The small peninsula country of Qatar has earned its place on the tourist map, having positioned itself as a vibrant and welcoming layover destination for those transiting between the east and the west. Occupying prime position in the heart of the Middle East, there are a growing number of interesting reasons why you should plan a stopover in Qatar.
Doha's incredible architecture, museums & skyline
As you travel from the airport into Qatar’s capital toward the sweeping coastline road that runs along the Corniche, you can’t fail to miss the National Museum of Qatar. This unusual white building, shaped in a series of sprawling interlocking disks, was designed by award-winning French architect Jean Nouvel who took inspiration from the native desert rose. The brand new museum opened its doors to the public earlier this year, celebrating Qatar’s rich heritage and showcasing the country’s future endeavours on the world stage. Before wandering around inside, take some time to walk around the exterior of the building, which is positioned to become known as one of the world’s architectural masterpieces.
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Another architectural wonder not-to-be-missed on your exploration of Qatar is the iconic Museum of Islamic Art. Occupying its own island protruding out into the waters of the Gulf and designed by renowned architect IM Pei (also known for his glass pyramid outside the Louvre in Paris), the building, its contents and surroundings are a sight to behold. Inside, an impressive treasure trove of historic Islamic artefacts has been sourced from across the globe, making for an interesting hour or two. Outside, you can walk around the curved palm-lined park and settle into one of the comfy arm chairs at the Museum of Islamic Art Park Café with a light lunch of traditional karak chai (spiced milky black tea) and chapati (flatbread) in the company of the most awe-inspiring of views across the Gulf to the Doha skyline beyond.
The Pearl & shopping in Souq Waqif
Next, take a ride through Doha and out to the manmade island of The Pearl, which comprises two interlinked horseshoe-shaped pieces of land, spanning almost 4 million sq metres. A popular place for expat residences, the bustling "Porto Arabia" encircles an impressive marina of yachts and is a great place for a quiet stroll along the promenade to take in the sights or for a stop at one of the numerous cafes for a coffee and a bite to eat. Take a water taxi (at a very reasonably priced QR25 for a return trip) from Tower 1 through to Qanat Quartier, where pretty pastel houses border a Venetian-inspired winding network of canals, or head to Medina Centrale, the central shopping zone of the island, with more than 55,000 sq metres of retail and restaurants.
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Wind down for the evening at Souq Waqif, the bustling ancient Bedouin "standing market", which was completely renovated and restored in 2004 using wood and stone to recreate traditional Qatari architectural techniques. Haggle for traditional Middle Eastern wares and quirky souvenirs and get lost down the winding alleyways of stores.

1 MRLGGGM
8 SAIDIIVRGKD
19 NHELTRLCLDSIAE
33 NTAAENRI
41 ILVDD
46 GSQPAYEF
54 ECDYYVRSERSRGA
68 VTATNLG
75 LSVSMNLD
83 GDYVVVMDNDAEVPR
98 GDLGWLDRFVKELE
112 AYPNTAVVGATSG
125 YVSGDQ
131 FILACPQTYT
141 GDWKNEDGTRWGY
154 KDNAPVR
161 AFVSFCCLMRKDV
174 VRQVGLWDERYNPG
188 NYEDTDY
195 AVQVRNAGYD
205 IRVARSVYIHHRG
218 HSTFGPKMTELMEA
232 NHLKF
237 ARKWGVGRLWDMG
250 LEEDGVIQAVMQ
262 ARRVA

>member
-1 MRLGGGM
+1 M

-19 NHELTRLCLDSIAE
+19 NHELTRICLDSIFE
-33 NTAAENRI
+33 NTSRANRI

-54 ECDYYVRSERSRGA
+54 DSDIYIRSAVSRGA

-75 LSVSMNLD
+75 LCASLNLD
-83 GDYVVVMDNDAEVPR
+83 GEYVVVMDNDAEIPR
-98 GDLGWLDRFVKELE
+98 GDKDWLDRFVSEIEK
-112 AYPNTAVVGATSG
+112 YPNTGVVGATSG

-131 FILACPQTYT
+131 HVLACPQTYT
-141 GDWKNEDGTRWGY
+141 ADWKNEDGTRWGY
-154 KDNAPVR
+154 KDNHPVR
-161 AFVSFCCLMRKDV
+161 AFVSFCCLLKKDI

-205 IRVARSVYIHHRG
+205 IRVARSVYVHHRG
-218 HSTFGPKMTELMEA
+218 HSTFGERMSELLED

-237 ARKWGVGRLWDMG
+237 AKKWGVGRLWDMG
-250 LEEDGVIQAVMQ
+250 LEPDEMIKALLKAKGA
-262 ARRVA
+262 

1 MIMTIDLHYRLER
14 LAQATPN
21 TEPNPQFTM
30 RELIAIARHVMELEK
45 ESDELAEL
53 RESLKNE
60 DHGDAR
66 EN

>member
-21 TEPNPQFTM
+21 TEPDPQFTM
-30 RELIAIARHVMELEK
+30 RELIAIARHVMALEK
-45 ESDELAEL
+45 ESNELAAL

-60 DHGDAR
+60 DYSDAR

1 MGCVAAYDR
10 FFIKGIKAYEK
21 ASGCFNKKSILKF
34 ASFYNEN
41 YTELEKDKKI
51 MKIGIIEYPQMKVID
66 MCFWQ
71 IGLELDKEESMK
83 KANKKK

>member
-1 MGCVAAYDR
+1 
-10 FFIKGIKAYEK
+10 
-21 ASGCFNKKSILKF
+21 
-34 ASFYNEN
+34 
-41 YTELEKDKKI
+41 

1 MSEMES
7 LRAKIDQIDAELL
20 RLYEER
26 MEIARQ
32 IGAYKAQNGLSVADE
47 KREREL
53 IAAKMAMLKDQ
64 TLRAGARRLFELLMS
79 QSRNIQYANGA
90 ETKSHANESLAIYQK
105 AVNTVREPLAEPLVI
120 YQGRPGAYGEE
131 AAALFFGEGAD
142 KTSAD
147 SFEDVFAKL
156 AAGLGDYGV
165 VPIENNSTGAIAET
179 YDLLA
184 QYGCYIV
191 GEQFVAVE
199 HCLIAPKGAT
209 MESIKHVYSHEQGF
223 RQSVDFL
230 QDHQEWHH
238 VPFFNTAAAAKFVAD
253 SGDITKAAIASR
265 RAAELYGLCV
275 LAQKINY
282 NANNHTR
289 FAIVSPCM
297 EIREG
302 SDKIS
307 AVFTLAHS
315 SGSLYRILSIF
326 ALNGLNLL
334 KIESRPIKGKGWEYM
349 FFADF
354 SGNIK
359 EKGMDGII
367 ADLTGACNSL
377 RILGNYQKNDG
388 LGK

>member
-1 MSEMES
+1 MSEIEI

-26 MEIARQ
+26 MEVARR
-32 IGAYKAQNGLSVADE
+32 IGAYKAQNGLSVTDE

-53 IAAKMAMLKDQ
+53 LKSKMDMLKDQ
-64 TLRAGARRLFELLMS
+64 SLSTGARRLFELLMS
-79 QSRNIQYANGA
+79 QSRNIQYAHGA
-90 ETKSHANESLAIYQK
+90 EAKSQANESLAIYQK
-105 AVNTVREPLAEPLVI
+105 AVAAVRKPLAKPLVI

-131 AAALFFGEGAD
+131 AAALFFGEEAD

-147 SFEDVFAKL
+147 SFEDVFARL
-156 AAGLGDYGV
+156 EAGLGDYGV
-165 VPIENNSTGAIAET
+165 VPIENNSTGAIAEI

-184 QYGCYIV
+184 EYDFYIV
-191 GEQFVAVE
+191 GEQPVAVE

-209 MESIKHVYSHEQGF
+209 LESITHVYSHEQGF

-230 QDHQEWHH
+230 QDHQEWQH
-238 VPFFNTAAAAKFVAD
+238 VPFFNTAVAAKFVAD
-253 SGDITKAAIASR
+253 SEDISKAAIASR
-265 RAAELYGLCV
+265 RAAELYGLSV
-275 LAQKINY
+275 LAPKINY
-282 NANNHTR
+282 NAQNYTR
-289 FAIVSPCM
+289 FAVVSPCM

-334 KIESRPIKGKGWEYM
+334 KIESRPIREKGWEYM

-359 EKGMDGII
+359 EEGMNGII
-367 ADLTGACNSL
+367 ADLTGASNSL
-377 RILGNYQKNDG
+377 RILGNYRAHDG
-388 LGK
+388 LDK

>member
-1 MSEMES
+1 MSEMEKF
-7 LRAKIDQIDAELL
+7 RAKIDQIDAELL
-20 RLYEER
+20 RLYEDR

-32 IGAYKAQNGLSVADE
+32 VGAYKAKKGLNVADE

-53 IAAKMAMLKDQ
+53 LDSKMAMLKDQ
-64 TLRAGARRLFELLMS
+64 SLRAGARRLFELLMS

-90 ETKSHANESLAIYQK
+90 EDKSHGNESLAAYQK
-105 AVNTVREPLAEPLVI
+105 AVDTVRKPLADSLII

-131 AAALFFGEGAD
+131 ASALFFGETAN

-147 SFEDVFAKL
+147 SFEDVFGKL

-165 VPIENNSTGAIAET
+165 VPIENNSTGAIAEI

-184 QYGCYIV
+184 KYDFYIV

Adrenaline-inducing adventures in the desert
The untouched, undulating dunes and diverse landscapes that typify the Qatari desert outside of Doha are fascinating to explore. This tranquil and barren environment has a unique kind of beauty to it, particularly at sunrise and sunset, when the blazing sun reflects off the pale sand, creating scenes that have inspired poets and artists across the centuries. Juxtapose the space and serenity with the addition of an adrenaline-pumping off-road drive in a 4WD, and you have a recipe for a whole lot of fun. Khor Al Adaid, an inland sea south of Doha, is the most popular place to experience these adventures, and plenty of tour operators offer full-day trips that include a pick-up from your hotel, a heart-racing drive across the dunes, sand boarding, camel riding and even a night under the stars in a traditional Bedouin camp.
Neolithic rock art and the Al Zubarah Fort
Hire a car (preferably with reliable navigation) and travel north of Doha, past Al Khor for a hike around the area known as Al Jassasiya, the site of almost 900 Neolithic rock carvings depicting boats, fish, scorpions and interesting patterns. There is a certain amount of speculation as to the precise meaning and background to the petroglyphs, but they are fascinating to see, and seeking them out amongst the rocky outcrops is a great fun activity for all of the family. Pack a picnic, as there is nothing in the way of restaurants or facilities up here.
On the very northern tip of the peninsula stands Al Zubarah Fort, Qatar’s first and only Unesco World Heritage Site. The impressive structure, built in 1934 at the centre of a large fishing and pearling port, is a final standing monument to Qatar’s days gone by, with a small museum dedicated to the historic pearling industry.